By Gerry Barker
September 9, 2016
Despite rejection by the people she disrespected for eight years, the former mayor’’s influence remains intact.
After almost 22 months of a new council, the administration of the former mayor has created a debt load that will take years to reduce, if ever.
The real debt of the city lays in the deals the Farbridge administration approved, binding Guelph to off-the-books debt that must be repaid or written off.
Examples include giving the Tricar condo projects a ten-year, complex benefits that defy interpreation as inducement to build condos in the downtown area. The fallout of this is the administration then induced Tricar to participate in the Farbridge dream of co-generation of power and hot and cold running water to their buildings.
How smart was that?
Now Tricar is stuck with a co-generation project that faces immanent collapse. Yes, they agreed to hook up to the District Energy Node in the Sleeman Centre to supply their condos with hot and cold water. But the project, according to Pankaj Sardana, the CEO of the project, is crushed by a bad business plan (a Farbridge historical failing) and should never have been started in the first place.
Taxpayers meanwhile, are stuck with bills totaling $37.1 million plus a $68.3 million impaired asset on the city books that is rapidly becoming a debit due to the failure of the former mayor’s co-generation dream. Add to that, in order to keep the Farbridge Community Energy Initiative (CEI) alive, Mr. Sardana and the Deloitte consultants are stating it will take another $60 million to make the cco-generation, District Energy system work.
Now enter the present city council dominated by the leftist Bloc of Seven. They voted as a bloc to continue to support the District Energy system until the first quarter of 2017. They did say there was to be no further investment until the project is reviewed,
The Bloc of Seven drop-kicks the District Energy debacle to 2018
That decision was another example of this group to drop kick contentious projects into the 2018 budget year to avoid including it in the 2017 budget. It’s off the table for a year thanks to this vote.
Here’s another debt of the Farbridge long-range commitment club. Remember that last minute decision in August 2014 to approve spending $34 million on the proposed Guelph Police Headquarters renovation? The Guelph Police Services Board (GPSB) in January, asked for $13 million. The added $21 million dollar upgrade went through council within days of the lock-down of approving capital projects before a civic election.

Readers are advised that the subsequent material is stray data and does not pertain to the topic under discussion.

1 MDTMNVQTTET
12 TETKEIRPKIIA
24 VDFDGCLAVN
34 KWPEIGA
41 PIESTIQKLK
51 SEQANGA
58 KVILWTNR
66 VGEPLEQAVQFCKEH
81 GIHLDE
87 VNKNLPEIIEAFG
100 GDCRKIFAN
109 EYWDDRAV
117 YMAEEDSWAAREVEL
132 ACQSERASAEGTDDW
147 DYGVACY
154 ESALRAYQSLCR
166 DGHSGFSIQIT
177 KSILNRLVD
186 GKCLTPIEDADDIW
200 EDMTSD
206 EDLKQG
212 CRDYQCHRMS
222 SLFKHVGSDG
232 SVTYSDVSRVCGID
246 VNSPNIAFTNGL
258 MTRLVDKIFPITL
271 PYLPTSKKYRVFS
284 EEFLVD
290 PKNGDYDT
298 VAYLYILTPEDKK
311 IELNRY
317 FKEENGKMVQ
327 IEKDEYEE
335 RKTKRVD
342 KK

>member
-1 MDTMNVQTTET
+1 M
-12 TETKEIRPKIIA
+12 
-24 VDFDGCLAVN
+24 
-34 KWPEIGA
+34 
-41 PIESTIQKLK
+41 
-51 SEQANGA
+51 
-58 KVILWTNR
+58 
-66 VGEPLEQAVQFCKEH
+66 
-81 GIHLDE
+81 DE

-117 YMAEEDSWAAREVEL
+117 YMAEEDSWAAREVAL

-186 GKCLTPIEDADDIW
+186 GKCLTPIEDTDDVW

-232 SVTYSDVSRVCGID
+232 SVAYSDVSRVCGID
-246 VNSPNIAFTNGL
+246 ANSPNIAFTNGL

Here’s how the pro-Farbridge council at the time financed that project. A Police reserve fund provided $3 million, some $14.8 million is to be collected from future development fees and $16.3 is supplied by going into more debt. So the Farbridge administration mortgaged the police project by using the shaky collateral of fees yet to be collected from unknown future development to cover the cost. But for how long?
It was a compromise made by the devil, the devil you say! Yes we now know why CFO at the time Al Horsman, left Finance for the tranquillity of Waste Management and Environment Services in the November senior management realignment. He left the city last August for greener pastures in Sault Ste. Marie.
This is only one example of how the Farbridge administration and to a lesser extent the Guthrie term, has pledged taxpayer money to pay for projects over the distant future.
The net effect of this financial baggage is to bind future councils to set aside direct or indirect funding of past projects before taking care of the needs of the people they serve.
This is exactly what is happening in Ontario where successive Liberal governments have dumped a debt load of billions onto taxpayers. It is disaster ranking up there with the sinking of the Titanic. The people of Ontario face an almost insurmountable recovery under the leadership of Premier Kathleen Wynne. Her personal approval rating has now dropped to 24 per cent.
It’s amateur night at 1 Carden Street
City council and its senior staff, uses kitchen table financing by taking from one (reserve) account to pay for the overspending of its own budget each year since 2011. These are known as negative variances.
In 2010 the city had $77 million in 97 reserve funds. Today, there are 26 reserve funds with an estimated value of $10 million. The reserves have been tapped out, in order to balance the books as required by provincial law. Because of the excessive spending, led by the Urbacon lawsuit cost the city more than $65 million. The reserves have not been replenished despite the high property tax and user fee increases during the Farbridge years.
This is another legacy left by the former mayor. She not only emptied the reserves’ pot but forced long-term debt of an estimated $250 million onto the shoulders of those who are responsible for paying the bills. That group of stakeholders includes past, present and future residents.
Then consider the new nine-year capital budget, starting this budget year that already is underfunded, according to staff, by $170 million. That means there is no possible way that there will be a new downtown library or south end recreation centre in the foreseeable future. There just isn’t the money or method to finance each of those long-promised projects estimated to cost $105 million at today’s prices.
Ms. Farbridge and her elected progressive supporters have made sure of that.